Greenfield Industrial Board
Under new business, the board approved a resolution confirming support for a Tennessee Valley Authority InvestPrep grant application and related commitment of funding.
The resolution states the TVA InvestPrep Program is an innovative, market-driven, investment program designed to improve sites and facilities in the Valley, allowing TVA communities to become more competitive in their efforts to attract new jobs and capital investment and TVA desires to partner with communities that invest in themselves by leveraging local, regional, state, federal, and/or private participation to achieve maximum results through collaboration.
The resolution notes the City of Greenfield, Tennessee, the Industrial Development Board of the City of Greenfield and Weakley County Joint Economic Development Corporation proposes to apply for an InvestPrep Grant for funding and support for the purchasing of the option on a 46-acre parcel, Number 138.040, that will benefit all of the residents in the City of Greenfield for future economic development.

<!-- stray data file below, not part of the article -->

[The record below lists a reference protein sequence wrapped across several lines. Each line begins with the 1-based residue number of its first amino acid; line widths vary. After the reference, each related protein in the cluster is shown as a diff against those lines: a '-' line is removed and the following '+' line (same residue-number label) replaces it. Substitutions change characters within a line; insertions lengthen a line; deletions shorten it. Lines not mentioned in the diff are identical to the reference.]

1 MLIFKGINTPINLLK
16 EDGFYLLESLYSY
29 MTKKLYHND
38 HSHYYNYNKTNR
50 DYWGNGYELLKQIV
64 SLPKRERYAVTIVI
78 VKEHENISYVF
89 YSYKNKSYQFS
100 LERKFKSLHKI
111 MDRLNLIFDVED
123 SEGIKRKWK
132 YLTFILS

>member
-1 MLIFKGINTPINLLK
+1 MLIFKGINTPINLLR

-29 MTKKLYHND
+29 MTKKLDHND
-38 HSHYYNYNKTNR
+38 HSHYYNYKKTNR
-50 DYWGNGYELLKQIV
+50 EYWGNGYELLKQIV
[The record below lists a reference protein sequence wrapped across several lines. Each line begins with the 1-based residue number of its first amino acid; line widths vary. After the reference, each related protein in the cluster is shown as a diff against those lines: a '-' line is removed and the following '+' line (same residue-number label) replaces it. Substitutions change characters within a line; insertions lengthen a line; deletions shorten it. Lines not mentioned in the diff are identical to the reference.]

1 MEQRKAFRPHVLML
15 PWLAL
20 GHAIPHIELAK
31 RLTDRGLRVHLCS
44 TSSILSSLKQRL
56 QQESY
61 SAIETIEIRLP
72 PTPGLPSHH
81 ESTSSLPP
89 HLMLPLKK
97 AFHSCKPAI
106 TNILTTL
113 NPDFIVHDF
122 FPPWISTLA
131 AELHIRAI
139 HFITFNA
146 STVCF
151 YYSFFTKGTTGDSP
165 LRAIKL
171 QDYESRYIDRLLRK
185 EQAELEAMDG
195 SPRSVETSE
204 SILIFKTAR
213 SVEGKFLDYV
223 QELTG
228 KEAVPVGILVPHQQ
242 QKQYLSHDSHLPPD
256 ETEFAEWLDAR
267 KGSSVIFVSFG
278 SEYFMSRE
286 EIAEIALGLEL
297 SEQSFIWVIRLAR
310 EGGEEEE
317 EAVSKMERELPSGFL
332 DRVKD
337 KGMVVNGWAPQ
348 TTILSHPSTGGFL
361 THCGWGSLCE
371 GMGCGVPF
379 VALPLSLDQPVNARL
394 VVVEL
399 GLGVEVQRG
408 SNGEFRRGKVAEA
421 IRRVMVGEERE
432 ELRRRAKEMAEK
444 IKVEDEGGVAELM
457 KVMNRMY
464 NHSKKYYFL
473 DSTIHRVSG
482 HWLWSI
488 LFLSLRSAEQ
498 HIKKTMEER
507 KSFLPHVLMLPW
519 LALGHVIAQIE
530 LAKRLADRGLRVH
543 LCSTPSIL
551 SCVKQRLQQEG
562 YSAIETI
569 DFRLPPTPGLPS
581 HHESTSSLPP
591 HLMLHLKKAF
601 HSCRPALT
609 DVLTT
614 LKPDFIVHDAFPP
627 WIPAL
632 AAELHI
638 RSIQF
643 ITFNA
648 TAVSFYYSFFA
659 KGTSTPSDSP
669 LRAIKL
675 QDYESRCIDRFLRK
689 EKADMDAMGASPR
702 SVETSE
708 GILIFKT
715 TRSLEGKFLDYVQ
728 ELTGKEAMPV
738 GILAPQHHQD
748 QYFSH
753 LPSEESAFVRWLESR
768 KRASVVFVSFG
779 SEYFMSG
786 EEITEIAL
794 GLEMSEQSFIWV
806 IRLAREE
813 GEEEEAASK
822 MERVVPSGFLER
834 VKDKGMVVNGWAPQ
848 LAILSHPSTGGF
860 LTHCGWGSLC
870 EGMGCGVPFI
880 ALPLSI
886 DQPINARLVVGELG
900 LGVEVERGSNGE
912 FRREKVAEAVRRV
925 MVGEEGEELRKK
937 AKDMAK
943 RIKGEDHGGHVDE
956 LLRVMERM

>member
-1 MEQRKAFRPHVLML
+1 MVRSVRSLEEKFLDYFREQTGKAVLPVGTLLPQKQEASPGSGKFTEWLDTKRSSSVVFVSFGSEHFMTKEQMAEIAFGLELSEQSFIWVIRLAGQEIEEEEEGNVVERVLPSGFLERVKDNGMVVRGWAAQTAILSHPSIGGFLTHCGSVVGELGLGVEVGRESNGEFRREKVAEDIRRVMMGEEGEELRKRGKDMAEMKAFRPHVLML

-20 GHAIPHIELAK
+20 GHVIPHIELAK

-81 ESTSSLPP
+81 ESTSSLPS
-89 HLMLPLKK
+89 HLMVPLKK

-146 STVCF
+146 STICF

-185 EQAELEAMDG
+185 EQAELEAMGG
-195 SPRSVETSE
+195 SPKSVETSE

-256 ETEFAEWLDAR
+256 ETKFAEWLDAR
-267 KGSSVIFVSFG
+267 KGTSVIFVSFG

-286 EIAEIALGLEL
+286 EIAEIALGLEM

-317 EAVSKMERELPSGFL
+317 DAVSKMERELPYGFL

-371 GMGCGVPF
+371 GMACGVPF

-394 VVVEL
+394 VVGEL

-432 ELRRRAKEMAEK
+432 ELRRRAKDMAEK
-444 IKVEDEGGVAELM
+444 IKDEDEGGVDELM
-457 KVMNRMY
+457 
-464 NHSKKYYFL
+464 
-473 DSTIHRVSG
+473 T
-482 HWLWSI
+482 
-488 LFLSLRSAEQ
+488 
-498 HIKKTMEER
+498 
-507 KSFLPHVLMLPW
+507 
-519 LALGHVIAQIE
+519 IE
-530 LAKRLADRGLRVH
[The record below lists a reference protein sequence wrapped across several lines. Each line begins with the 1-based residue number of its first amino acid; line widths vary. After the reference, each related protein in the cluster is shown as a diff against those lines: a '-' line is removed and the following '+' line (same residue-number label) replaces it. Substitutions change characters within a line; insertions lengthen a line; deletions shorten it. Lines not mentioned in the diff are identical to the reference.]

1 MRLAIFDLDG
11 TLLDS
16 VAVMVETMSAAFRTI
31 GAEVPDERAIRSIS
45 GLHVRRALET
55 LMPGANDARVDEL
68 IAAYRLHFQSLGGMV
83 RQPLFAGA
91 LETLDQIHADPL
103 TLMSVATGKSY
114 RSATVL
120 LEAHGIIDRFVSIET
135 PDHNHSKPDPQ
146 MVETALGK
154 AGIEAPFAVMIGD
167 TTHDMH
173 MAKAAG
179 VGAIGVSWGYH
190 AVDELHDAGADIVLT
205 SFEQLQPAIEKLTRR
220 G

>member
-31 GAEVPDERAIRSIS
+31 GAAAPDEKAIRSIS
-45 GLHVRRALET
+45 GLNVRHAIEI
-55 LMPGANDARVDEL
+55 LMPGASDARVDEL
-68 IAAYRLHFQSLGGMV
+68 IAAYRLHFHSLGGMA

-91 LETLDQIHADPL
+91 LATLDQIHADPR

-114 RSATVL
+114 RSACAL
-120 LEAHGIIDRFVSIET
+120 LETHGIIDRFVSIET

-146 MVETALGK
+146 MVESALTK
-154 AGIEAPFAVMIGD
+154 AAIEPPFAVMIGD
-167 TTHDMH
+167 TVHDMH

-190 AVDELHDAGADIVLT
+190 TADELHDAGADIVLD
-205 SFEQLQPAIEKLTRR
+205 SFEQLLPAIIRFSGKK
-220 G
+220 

It further states the City of Greenfield and/or the Industrial Board of the City of Greenfield will provide local financial support in conjunction for 30 percent of the grant amount through a loan or a local revolving loan fund.
The resolution authorizes Justin Crice, CEO of Weakley County Joint Economic Development Corporation, on behalf of the City of Greenfield and the Industrial Development Board of the City of Greenfield, execute and submit an application with the appropriate assurances for TVA InvestPrep, requesting the amount of $276,000 for the purchase of the property known as the Pentecost tract (Parcel Number 138.040), and that the City of Greenfield and/or Industrial Development board of the City of Greenfield, will be responsible for the local share equal to $82,800 to be provided for the project through a loan or a local revolving loan fund.